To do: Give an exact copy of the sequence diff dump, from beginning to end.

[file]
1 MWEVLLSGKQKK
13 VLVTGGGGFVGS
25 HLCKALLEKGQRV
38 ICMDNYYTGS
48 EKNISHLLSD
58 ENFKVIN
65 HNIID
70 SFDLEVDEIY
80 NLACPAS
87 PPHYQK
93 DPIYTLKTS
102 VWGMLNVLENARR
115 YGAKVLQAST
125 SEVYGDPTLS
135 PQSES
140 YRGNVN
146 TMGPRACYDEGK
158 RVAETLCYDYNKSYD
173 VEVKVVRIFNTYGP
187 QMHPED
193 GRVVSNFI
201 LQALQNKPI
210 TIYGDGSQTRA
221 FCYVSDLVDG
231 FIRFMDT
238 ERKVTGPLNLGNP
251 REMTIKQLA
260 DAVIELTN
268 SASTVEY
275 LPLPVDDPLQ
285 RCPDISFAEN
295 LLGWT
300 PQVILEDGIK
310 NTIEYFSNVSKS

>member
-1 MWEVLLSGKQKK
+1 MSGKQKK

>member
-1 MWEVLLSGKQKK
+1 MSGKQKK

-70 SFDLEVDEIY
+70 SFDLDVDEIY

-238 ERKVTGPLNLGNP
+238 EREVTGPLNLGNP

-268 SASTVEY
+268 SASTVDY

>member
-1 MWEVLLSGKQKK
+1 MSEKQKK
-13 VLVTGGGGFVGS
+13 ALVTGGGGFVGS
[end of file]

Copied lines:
1 MWEVLLSGKQKK
13 VLVTGGGGFVGS
25 HLCKALLEKGQRV
38 ICMDNYYTGS
48 EKNISHLLSD
58 ENFKVIN
65 HNIID
70 SFDLEVDEIY
80 NLACPAS
87 PPHYQK
93 DPIYTLKTS
102 VWGMLNVLENARR
115 YGAKVLQAST
125 SEVYGDPTLS
135 PQSES
140 YRGNVN
146 TMGPRACYDEGK
158 RVAETLCYDYNKSYD
173 VEVKVVRIFNTYGP
187 QMHPED
193 GRVVSNFI
201 LQALQNKPI
210 TIYGDGSQTRA
221 FCYVSDLVDG
231 FIRFMDT
238 ERKVTGPLNLGNP
251 REMTIKQLA
260 DAVIELTN
268 SASTVEY
275 LPLPVDDPLQ
285 RCPDISFAEN
295 LLGWT
300 PQVILEDGIK
310 NTIEYFSNVSKS

>member
-1 MWEVLLSGKQKK
+1 MSGKQKK

>member
-1 MWEVLLSGKQKK
+1 MSGKQKK

-70 SFDLEVDEIY
+70 SFDLDVDEIY

-238 ERKVTGPLNLGNP
+238 EREVTGPLNLGNP

-268 SASTVEY
+268 SASTVDY

>member
-1 MWEVLLSGKQKK
+1 MSEKQKK
-13 VLVTGGGGFVGS
+13 ALVTGGGGFVGS